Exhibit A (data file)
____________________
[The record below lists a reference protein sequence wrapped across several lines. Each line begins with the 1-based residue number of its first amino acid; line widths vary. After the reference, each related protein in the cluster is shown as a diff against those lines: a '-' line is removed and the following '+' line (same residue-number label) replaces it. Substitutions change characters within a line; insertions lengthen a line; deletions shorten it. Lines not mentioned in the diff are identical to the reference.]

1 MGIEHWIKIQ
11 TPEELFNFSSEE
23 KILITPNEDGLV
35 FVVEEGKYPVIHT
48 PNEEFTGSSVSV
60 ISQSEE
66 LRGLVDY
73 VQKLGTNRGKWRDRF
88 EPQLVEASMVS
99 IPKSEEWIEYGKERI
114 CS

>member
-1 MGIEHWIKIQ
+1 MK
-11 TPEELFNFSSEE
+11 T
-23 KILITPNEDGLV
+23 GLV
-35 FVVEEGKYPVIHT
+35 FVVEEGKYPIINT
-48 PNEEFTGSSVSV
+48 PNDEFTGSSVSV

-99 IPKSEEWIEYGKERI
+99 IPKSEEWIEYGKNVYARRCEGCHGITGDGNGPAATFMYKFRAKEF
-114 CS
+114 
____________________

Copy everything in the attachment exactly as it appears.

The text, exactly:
[The record below lists a reference protein sequence wrapped across several lines. Each line begins with the 1-based residue number of its first amino acid; line widths vary. After the reference, each related protein in the cluster is shown as a diff against those lines: a '-' line is removed and the following '+' line (same residue-number label) replaces it. Substitutions change characters within a line; insertions lengthen a line; deletions shorten it. Lines not mentioned in the diff are identical to the reference.]

1 MGIEHWIKIQ
11 TPEELFNFSSEE
23 KILITPNEDGLV
35 FVVEEGKYPVIHT
48 PNEEFTGSSVSV
60 ISQSEE
66 LRGLVDY
73 VQKLGTNRGKWRDRF
88 EPQLVEASMVS
99 IPKSEEWIEYGKERI
114 CS

>member
-1 MGIEHWIKIQ
+1 MK
-11 TPEELFNFSSEE
+11 T
-23 KILITPNEDGLV
+23 GLV
-35 FVVEEGKYPVIHT
+35 FVVEEGKYPIINT
-48 PNEEFTGSSVSV
+48 PNDEFTGSSVSV

-99 IPKSEEWIEYGKERI
+99 IPKSEEWIEYGKNVYARRCEGCHGITGDGNGPAATFMYKFRAKEF
-114 CS
+114 